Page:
Diet pop culture: Dietene (with Vitamin G!)

Good Housekeeping, June 1935


My first thought was, “What in the HELL is vitamin G?” Turns out that’s what they used to call riboflavin (now known as vitamin B2.)

Mmm, riboflavin.

My second thought was — “a shake for breakfast, a shake for lunch…and then a sensible dinner!” And this is from 1935, when, apparently, a sensible low-fat dinner consisted of 900 calories. Holy shit.

I mean, my breakfast this morning was likely 900 calories, but that was greasy-spoon diner breakfast. I can only imagine the volume of food required to make up a low-fat 900 calorie meal.

Not to squick people out with numbers and calories or anything. But these are things I think of, and numbers (oddly) don’t bother me anymore.

In other news, what a week it’s been. I ran around to three different hospitals, working 10-12 hours per day (mostly because I was feeling crappy, and everything took me twice as long as usual.) I saw patients, I wrote chart notes, I counted people’s calories, and I thought about food.

I thought about how much cancer sucks. And how much the treatments suck.

I thought about how scary it must be to be stuck in a hospital bed in a strange country.

I thought about how lonely it must be to have dementia and not know who anybody is.

I thought about how much it must suck to be terrified of eating.

As much as it also sucks to struggle with normal eating, with negotiating one’s way through a culture riddled with anti-body minefields, I couldn’t help but feel grateful for the health I now enjoy, and the relative ease with which I eat.

I also couldn’t help but feel that one day — maybe tomorrow, maybe in 50 years — I will be one of those patients.

I will have troubles of my own, and I will count on someone like me for help.

Also, now that the crazy-ass work week has ended, I go back to my largely-lady-of-leisure status. Which means writing some actual content-containing posts, and responding to people’s emails. So if you receive a random flood of emails from me in the next week, don’t be alarmed. I’m just getting caught up.






25 responses to “Diet pop culture: Dietene (with Vitamin G!)”

  1. Meems Avatar

    Actually, the 900 calories is for the entire day, so if you’re drinking two shakes, plus a cup of orange juice (why can’t you just eat the whole orange?), dinner is about 450 calories.

    Then again, you’re on a starvation diet…just like Slimfast!

    1. Michelle Avatar

      I thought it was for the entire day too, at first glance (which…ugh), but when I carefully re-read the ad, the grammar of the sentence makes it sound like the dinner is 900 calories:

      Thus the number of Calories consumed per day on the Dietene Diet, which includes an average, normal dinner (low in fats) of approximately 900 Calories, will be materially decreased.

      1. deeleigh Avatar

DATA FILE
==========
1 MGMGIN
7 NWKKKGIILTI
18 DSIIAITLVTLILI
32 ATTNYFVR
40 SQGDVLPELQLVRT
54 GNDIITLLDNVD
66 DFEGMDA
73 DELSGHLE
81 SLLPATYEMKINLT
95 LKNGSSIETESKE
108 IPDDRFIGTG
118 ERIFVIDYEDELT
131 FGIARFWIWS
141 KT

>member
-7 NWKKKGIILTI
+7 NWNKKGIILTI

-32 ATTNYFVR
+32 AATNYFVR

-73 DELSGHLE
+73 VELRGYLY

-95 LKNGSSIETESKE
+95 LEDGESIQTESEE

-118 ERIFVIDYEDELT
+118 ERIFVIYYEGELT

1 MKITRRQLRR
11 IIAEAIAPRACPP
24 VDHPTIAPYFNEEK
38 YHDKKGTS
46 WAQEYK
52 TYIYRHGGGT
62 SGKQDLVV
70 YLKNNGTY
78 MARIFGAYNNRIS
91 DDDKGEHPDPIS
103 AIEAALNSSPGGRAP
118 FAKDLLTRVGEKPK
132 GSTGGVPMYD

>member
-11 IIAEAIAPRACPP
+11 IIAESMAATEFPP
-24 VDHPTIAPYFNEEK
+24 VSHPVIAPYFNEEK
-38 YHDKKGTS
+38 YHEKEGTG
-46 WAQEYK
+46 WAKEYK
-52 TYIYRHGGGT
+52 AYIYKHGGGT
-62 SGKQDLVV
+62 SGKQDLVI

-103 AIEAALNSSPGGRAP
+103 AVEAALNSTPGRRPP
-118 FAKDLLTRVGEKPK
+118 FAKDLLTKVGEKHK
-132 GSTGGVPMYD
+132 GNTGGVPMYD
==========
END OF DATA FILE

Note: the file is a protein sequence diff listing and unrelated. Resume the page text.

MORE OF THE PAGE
Sounds like that to me, too. And, I don’t think it would be too difficult to eat a traditional dinner of 900 calories. For one thing, they used to eat bread and butter with every meal, along with meat-potato-veg-desert (which is exactly what’s shown in the illustration), and in those days, low fat probably meant one tablespoon of lard instead of three. And, can you imagine how hungry you’d be at dinner time after not eating a proper breakfast or lunch?

        1. Michelle Avatar

          God, I’d be STARVING. I’m sure I could polish off 900 (or more) calories after only eating liquid all day.

      2. Meems Avatar

        Ooh, you’re right. I don’t think I’d normally eat 900 calories for dinner, unless I’m going to a restaurant…

        1. Jenna Avatar

          Was low fat milk around back then?? (ie. skim or 1%). Also cuts of meat back then were much much fattier; I guess ‘low fat’ is relatively speaking?

  2. Carolyn Avatar

    I thought about how much it must suck to be terrified of eating.

    I am blessed that my health issues have not landed me in the hospital, however, it hit the pit of my stomach reading that line and realizing how many hours a day I live in fear of food and eating.

    It’s also interesting that in 1935 they were already starting in with the “science” talk. You know, biologically superior proteins, high proportion of essential nutritional elements. . .etc. The only thing missing is to talk about “super foods” and you could plop that stuff right on the market today!!

    1. Michelle Avatar

      how many hours a day I live in fear of food and eating.

      It is so unfortunate, but such a reality for so many people.

      But seeing it for what it is — and not mistaking it for some super-willpower form of virtue — is a great place to start.

  3. Lori Avatar

    While I’m not afraid of eating, morning sickness has made it a chore rather than something I enjoy. And, it sucks. I almost started to cry last night because I was starving, but couldn’t find anything to eat that didn’t make me feel like heaving. One of my favorite comfort foods is pasta with butter and Parmesan cheese, so I thought I’d give that a try, and I ended up being revolted by it. I finally settled on some graham crackers which, while not particularly satisfying, at least didn’t make me feel like throwing up. I just can’t imagine going through my entire life finding eating a chore I had to endure, because it just absolutely sucks to feel that way. We have to eat several times, every day, and if you can take pleasure in it, that’s a great thing.